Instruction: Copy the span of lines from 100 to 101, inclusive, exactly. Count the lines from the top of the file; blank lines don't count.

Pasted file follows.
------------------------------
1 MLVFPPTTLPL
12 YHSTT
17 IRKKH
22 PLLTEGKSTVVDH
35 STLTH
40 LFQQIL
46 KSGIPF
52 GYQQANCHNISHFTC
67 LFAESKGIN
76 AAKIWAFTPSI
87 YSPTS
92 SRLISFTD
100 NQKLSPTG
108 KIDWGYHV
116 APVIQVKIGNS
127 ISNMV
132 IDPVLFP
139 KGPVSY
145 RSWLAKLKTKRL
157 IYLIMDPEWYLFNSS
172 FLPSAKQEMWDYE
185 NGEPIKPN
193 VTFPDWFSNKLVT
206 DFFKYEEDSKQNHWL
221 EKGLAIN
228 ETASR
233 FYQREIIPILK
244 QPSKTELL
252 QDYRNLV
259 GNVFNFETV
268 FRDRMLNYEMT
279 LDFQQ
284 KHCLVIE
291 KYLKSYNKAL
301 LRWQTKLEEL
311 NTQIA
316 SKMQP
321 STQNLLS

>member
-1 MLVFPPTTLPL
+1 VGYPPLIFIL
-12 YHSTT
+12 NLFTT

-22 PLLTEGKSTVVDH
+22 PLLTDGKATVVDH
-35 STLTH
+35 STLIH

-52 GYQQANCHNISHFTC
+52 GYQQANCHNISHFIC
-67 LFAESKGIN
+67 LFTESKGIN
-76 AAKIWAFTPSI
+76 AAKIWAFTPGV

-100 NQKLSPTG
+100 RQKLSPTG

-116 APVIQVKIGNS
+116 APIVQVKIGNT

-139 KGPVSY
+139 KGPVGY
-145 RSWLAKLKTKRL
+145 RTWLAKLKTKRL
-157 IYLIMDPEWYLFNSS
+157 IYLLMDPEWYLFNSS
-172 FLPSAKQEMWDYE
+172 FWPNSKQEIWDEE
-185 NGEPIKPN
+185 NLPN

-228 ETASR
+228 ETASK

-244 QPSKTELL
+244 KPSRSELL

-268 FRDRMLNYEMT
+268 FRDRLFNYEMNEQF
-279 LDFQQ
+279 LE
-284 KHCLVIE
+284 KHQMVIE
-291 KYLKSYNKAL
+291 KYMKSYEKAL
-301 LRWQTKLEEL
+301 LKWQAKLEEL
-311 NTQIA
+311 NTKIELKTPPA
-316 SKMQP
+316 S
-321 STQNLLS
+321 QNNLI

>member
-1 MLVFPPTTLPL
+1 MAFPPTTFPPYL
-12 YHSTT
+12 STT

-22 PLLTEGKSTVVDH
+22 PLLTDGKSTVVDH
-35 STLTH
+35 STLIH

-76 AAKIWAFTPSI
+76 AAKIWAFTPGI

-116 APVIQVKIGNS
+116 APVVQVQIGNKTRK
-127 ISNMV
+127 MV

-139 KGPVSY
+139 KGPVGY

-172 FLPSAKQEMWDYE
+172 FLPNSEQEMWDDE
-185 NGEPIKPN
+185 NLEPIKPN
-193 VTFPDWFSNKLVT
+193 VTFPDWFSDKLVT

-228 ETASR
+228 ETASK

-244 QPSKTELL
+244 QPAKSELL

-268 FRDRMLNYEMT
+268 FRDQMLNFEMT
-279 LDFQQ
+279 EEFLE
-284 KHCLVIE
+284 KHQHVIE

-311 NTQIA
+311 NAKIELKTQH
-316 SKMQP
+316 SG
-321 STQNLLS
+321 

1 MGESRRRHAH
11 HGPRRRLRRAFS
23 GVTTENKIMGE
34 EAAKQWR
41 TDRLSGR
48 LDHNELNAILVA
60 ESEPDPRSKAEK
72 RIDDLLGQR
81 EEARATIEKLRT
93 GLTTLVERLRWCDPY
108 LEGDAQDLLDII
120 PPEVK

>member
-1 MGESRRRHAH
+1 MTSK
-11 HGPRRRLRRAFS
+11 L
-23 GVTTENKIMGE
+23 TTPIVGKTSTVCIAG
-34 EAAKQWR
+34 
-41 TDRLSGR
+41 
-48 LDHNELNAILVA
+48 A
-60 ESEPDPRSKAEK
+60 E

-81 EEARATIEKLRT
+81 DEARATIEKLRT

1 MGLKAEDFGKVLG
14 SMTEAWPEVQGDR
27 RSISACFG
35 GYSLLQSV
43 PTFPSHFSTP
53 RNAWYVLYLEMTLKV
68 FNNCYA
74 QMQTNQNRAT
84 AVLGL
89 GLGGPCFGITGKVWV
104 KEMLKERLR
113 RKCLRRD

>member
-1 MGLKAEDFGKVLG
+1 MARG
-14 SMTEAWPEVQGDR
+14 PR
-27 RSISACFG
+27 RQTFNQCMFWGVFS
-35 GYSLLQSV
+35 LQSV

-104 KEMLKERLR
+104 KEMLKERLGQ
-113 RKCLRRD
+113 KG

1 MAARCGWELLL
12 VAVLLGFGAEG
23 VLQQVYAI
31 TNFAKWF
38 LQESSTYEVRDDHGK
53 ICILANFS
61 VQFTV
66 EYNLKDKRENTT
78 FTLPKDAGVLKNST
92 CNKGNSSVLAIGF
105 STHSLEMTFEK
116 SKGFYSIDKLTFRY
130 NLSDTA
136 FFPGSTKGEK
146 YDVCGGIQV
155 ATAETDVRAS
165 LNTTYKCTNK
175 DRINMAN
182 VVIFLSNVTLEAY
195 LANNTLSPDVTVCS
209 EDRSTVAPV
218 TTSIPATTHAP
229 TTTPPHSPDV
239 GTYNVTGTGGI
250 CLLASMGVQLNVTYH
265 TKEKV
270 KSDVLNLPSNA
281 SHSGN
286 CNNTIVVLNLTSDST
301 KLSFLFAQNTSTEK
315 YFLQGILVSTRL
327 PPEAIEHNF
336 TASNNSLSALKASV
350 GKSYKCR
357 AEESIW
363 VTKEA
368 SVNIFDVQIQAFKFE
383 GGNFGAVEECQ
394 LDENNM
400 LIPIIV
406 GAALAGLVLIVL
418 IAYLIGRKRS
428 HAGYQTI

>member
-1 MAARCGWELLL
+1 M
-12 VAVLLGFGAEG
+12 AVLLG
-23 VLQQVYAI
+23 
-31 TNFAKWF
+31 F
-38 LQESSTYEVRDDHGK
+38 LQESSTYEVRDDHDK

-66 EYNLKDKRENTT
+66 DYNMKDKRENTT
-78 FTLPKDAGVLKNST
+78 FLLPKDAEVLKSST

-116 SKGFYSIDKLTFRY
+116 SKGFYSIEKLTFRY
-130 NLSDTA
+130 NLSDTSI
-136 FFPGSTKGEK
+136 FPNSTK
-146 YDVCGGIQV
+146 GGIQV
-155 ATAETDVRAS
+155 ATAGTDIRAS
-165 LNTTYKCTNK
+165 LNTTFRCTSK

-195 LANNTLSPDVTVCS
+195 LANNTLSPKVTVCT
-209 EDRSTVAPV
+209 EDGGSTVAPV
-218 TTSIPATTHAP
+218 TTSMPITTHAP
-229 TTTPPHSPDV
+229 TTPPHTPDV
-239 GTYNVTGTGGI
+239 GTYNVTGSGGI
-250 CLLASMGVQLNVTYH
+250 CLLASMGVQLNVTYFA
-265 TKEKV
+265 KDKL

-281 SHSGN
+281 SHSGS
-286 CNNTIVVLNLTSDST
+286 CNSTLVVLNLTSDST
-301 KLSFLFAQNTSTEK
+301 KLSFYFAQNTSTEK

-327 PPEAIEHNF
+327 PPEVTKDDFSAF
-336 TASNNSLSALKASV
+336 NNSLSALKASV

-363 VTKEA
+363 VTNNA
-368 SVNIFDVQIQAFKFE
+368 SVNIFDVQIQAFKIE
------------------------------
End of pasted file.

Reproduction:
+116 APVVQVQIGNKTRK
-127 ISNMV